Old Mutual Ltd. is in the spotlight again for all the wrong reasons. The 174-year-old insurer was forced to apologize after a grieving family brought a corpse to one of its branches so the company would process a claim for funeral payments. The episode comes as a public spat with the company’s fired chief executive officer drags on.
“We are deeply sorry for the delay,” Old Mutual said in a statement on Wednesday after a video of the incident was widely circulated on social media. “The claim was not delayed because Old Mutual doubted that a death had occurred. It was delayed because it was referred for further individual assessment.”
— eNCA (@eNCA) November 20, 2019
The incident — still trending on social media on Thursday — is a further embarrassment for Old Mutual, which has had a tough year. It suspended CEO Peter Moyo in May, which kick-started a public legal battle in Johannesburg’s High Court. The court has ruled that Old Mutual dismissal of Moyo was unlawful. The company is appealing the judgment.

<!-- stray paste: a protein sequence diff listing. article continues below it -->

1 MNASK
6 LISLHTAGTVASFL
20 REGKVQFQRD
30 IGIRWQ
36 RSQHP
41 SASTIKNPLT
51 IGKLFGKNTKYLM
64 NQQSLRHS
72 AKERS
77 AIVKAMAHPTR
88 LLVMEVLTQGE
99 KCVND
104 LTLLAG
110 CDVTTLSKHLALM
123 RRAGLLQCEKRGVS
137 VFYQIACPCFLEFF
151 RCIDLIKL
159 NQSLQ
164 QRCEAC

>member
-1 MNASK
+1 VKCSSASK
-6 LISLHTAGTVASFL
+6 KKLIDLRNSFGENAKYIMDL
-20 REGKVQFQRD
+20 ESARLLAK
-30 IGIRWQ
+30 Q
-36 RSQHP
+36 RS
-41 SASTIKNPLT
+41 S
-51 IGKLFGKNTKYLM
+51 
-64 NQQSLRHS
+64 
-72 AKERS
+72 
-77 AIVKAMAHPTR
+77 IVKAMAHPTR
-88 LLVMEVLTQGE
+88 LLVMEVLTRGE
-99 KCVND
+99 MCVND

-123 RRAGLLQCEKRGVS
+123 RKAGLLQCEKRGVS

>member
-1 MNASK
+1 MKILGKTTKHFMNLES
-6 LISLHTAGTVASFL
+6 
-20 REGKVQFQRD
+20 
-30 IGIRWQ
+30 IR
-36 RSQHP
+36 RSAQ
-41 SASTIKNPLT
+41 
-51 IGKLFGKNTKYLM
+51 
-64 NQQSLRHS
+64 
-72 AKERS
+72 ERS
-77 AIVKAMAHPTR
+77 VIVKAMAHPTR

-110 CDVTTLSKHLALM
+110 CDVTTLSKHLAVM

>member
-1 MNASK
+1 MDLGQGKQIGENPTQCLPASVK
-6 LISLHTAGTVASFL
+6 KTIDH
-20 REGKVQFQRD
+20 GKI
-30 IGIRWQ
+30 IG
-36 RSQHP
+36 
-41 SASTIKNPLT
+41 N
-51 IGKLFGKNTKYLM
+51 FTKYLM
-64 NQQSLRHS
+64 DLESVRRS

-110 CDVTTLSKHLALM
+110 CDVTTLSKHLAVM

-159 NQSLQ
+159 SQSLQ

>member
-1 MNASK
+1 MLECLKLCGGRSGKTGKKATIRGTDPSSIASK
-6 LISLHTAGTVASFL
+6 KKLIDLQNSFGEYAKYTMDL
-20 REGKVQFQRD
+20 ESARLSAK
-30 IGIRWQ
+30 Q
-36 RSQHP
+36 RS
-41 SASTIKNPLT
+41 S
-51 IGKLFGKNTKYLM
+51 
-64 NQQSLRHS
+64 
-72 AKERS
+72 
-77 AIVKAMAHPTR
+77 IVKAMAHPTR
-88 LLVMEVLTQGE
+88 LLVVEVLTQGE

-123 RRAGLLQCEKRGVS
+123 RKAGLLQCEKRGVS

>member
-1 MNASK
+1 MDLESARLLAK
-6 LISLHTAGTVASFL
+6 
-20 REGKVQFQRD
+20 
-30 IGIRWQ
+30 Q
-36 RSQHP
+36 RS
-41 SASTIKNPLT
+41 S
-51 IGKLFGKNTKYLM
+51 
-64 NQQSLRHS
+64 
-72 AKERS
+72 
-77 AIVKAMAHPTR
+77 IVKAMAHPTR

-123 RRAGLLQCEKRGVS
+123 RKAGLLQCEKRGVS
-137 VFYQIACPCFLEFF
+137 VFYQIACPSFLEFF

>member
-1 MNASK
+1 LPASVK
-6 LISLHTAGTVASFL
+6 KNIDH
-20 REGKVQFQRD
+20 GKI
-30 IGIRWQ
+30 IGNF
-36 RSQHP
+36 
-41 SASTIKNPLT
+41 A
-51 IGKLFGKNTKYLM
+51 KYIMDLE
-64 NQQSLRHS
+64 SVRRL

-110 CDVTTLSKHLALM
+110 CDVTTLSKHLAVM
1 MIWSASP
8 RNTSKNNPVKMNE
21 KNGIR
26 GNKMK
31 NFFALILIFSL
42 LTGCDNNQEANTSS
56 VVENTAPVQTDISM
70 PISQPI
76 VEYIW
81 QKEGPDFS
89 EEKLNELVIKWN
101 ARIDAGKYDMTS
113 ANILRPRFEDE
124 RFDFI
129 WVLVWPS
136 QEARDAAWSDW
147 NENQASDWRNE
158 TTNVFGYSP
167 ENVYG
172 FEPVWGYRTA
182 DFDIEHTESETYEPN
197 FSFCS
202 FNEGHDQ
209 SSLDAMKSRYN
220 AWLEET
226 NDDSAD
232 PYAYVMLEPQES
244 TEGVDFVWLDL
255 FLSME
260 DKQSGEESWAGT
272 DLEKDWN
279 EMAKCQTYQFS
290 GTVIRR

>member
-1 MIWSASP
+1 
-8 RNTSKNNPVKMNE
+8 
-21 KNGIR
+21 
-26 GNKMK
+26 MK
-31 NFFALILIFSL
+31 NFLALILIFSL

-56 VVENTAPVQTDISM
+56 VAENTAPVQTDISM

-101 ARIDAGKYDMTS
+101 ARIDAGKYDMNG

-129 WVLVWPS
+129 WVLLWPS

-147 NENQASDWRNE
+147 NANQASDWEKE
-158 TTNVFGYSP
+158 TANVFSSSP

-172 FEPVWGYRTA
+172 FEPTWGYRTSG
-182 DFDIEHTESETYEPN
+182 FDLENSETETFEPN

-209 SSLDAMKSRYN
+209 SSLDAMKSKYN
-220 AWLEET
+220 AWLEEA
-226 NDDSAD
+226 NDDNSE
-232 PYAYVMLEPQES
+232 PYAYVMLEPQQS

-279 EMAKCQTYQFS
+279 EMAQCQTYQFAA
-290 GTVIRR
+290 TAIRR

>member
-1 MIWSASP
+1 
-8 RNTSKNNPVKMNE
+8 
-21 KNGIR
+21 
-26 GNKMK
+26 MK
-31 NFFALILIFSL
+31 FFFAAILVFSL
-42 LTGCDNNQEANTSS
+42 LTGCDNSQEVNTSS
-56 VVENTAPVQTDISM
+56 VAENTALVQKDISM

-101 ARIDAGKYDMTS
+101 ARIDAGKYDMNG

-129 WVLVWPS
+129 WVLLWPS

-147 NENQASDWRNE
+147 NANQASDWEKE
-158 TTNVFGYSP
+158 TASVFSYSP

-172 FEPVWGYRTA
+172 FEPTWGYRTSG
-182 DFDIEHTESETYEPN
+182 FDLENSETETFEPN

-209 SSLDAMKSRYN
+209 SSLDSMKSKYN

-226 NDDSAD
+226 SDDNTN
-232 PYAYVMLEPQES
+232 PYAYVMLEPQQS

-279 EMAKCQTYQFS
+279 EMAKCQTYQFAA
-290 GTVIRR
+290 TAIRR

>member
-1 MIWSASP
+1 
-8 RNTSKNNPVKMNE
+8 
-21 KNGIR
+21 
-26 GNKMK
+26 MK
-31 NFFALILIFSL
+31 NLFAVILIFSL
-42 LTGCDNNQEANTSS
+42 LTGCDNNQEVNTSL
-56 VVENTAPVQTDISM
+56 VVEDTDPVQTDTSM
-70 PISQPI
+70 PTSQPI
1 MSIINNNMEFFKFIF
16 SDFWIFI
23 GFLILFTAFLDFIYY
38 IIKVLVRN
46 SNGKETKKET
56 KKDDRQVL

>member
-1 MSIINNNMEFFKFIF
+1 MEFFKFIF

“The court of public opinion is clearly against Old Mutual,” said Wayne McCurrie, a portfolio manager at FirstRand Ltd.’s wealth and investments unit. “They have definitively not handled it well and they certainly have major issues to sort out in respect of their corporate identity.”
South Africa’s Financial Sector Conduct Authority said in a statement on Thursday it is investigating the matter and will take action, if needed. It also warned Old Mutual customers threatening to cancel their insurance policies on social media against the risks involved, such as not qualifying for alternative and adequate cover and cancellation charges.
Last year, another local insurer, Momentum Metropolitan Holdings Ltd., was forced to backtrack after it rejected a claim from the family of a murdered man following an outcry on social media. Spur Corporation Ltd.’s earnings were impacted last year after a public backlash following a racist incident in one of its restaurants.
With social media, “you can’t act after it’s already gone viral and hit the news,” McCurrie said. “Corporate South Africa must take heed of what’s happened and be a lot more proactive in their response.”